If you’ve seen The Social Network, you’ll know that Facebook creator Mark Zuckerberg originally created Facemash, a ‘HotOrNot’ tool that compiled the online “facebooks” of nine houses at Harvard University and allowed students to choose which was the hotter person.
To create the tool, Zuckerberg hacked into sensitive areas of his university’s computer networks and copied the private ID images of residents, attracting 450 visitors and 22,000 photo-views in the first four hours online. He was then found out, taken before a panel and threatened with expulsion – all before he created TheFacebook.
However, in a weird twist of fate, Facemash has returned, but in a different guise.
Fitsort is not an official Facebook tool, but a third-party service that utilises Facebook Connect and APIs to serve pictures of a user’s Facebook friends, allowing them to choose the hotter of the two profile pictures displayed. It is completely anonymous, storing only your name, your friend’s name and rating so that it can serve the same service for other users.
According to the site, Fitsort uses a “filtered, gaussian-normalised version of the ELO rating system called fitscale” to provide random friends and fair ratings whilst using only publicly available information. It works on smartphone browsers and there is even an Android application in development.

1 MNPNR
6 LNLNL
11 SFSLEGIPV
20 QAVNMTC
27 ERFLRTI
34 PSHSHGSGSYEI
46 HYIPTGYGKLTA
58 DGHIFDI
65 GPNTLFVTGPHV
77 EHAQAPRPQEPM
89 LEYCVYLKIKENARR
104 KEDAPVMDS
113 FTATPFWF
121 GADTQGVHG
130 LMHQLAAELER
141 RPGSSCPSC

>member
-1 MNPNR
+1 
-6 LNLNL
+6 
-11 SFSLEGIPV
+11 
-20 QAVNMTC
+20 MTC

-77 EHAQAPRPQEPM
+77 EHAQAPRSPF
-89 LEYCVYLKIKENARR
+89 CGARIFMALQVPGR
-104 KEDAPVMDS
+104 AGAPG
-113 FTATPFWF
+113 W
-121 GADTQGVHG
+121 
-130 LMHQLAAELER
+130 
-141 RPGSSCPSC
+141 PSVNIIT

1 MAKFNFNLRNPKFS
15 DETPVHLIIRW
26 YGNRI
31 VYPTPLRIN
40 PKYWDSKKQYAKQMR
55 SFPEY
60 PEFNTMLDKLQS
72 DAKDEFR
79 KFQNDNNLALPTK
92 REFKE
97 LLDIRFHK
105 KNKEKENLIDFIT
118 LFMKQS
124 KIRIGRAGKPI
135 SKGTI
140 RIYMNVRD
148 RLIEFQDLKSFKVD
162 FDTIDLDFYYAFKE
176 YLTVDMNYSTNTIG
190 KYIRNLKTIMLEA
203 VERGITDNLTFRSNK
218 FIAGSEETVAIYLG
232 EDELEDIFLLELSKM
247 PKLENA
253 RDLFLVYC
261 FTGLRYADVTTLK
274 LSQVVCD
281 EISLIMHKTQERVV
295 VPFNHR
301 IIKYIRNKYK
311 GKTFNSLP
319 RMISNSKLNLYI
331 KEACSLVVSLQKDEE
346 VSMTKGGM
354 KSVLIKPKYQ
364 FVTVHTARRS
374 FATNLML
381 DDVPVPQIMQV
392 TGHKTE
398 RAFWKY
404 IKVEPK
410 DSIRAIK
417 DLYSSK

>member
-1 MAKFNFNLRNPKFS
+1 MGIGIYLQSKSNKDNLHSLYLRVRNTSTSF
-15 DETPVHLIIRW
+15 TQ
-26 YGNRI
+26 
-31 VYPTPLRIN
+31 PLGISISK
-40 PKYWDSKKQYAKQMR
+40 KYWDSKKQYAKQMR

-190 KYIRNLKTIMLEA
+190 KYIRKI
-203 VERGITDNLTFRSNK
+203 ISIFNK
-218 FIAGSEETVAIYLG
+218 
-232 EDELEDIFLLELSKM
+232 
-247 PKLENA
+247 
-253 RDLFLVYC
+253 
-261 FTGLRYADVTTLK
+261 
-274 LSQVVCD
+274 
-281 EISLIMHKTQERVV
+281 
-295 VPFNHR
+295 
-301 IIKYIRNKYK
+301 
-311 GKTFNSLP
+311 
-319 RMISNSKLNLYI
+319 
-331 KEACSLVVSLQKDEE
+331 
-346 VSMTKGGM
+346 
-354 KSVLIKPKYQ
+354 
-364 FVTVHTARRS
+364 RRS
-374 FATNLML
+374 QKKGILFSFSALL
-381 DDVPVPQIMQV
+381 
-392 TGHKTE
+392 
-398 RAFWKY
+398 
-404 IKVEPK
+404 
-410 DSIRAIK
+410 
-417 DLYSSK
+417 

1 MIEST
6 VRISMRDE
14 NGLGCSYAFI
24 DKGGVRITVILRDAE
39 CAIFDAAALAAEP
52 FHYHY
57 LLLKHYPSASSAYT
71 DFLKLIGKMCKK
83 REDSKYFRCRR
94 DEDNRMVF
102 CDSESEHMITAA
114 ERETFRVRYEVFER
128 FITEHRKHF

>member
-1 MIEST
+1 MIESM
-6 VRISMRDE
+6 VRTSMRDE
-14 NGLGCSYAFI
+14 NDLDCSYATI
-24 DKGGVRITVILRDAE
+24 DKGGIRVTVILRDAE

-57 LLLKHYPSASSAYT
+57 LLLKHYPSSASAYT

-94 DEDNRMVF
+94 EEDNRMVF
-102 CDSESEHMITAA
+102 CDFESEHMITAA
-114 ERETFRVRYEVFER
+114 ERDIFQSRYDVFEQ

The system works by determining the sex of the user and then displaying friends of the opposite sex, although you can rate both men and women.
After a vote is cast, points are awarded and ratings saved. At any time, a user can view their stats to anonymously see what their friends think of them, but also view a leaderboard of friends determined by their ratings by you but also other Facebook users who share the same connections.
For those not wanting to be included, Fitsort provides an Opt Out button, ensuring you aren’t indexed when a friend of yours uses the service.
If you are feeling particularly judgemental or just want to see what results it throws up, take a look.